Ian Ballard

Silver Member
i know hitting two crashes at the same time is pretty common (and awesome!), but i was wondering if drummers usually hit two different size crashes, or two of the same for more volume?

http://www.youtube.com/watch?v=kPQR-OsH0RQ

in "smells like teen spirit" is the drummer hitting a 16in and 18in crash during the chorus, and then a 20in crash later in the chorus?

i just really want to know...its bugging me

It's just a music video. The kit was probably just a prop and not his actual kit.

Dave used a variety of different cymbals over the years. Earlier with Nirvana, he used mostly whatever he could get locally in the "used bin" in whatever city they were playing in, according to bios I've read and bootlegs I own that I've examined.

Later, Dave used a 22" Medium ride for a crash/ride, an 19" on his right and an 18" on his left... sometimes substituting a 18" and 20" for larger venues. Dave used all Zildjian after Nevermind came out.

His first kit with Nirvana was a Tama Granstar, sometimes using Yamahas and whatever else, since he would sometimes destroy his drums as an encore, a la Keith Moon. Later switch to a Rockstar Pro around the time of In Utero. The kit you hear in In Utero was nothing more than the Mahogany/basswood Rockstars, recorded by genius Steve Albini.

To field you general question, some drummers crash on two (including myself) to achieve a powerful and harmonious effect, depending on the approach. Even using the same size and type cymbal will result in slight pitch and harmonic differences, since no two cymbals are the same. I use two 18" crashes, but one is an A Custom Fast and the other a K Dark Thin. Interestingly, the K has more high tones, but predictably has a lower range, whereas the A has a balanced mid-range. I picked them both because they sounded great together and the A Custom fills in the mids, where the K covers the top and bottom.
 
D

DamoSyzygy

Guest
i know hitting two crashes at the same time is pretty common (and awesome!), but i was wondering if drummers usually hit two different size crashes, or two of the same for more volume?

http://www.youtube.com/watch?v=kPQR-OsH0RQ

in "smells like teen spirit" is the drummer hitting a 16in and 18in crash during the chorus, and then a 20in crash later in the chorus?

i just really want to know...its bugging me

Its possible Dave Grohl was was just playing whatever worked best for the clip - and may not have been what was used on the recording of the actual song.

That being said, its all about the sound youre trying to convey. Most drummers will buy individual crashes for different purposes, and hit them together when they want 'more' sound.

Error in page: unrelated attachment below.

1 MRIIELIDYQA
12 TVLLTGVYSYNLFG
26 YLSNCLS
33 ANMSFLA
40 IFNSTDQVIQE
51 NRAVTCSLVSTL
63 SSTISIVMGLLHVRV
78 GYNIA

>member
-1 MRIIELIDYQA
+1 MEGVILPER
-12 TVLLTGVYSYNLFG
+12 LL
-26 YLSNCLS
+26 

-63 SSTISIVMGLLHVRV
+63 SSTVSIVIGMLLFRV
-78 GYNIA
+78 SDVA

However, some players (myself included) consider two crashes that work best together in terms of pitch, response and sustain, so that hitting them together creates a 'third' sound, if you will.
 

Flam896

New Member
He hits 2 crashes at the same time in this live video. Can anyone confirm the specifics of the 2 crashes and more specifics on his drum setup in this video?

 

bud7h4

Silver Member
Depends on the effect you want. I don't hit two crashes for more volume, I do it for the sound it makes, and different combinations give you different effects (obviously). It's a more complex sound than a single crash, so to me that translates as a more pronounced accent.
 

JimmyM

Platinum Member
If I hit two crashes, it’s probably because the song is over and it looks cool ;).
 

bearblastbeats

Senior Member
Two crashes. Ride and crash. Crash and hi hat. Hi hat and ride. Floor tom and crash. Snare and crash. Hi hat and floor tom. Snare and floor tom. Ride and Snare.

The possibilities are endless
 

Otto

Platinum Member
You dont have to hit them both with the same force...or at the same place...you can tag the bell of one while doing a 'normal' crash of another...or scrape your stick over a cymbal with the other stick doing a quiet china cymbal voicing...or flam-ing 2 different cymbals...and on and on....

High sound velocity is the least interesting aspect of addressing more than one(or even one!) cymbal with both hands.

I get far more variety of cymbal sounds than the number of cymbals I have mounted.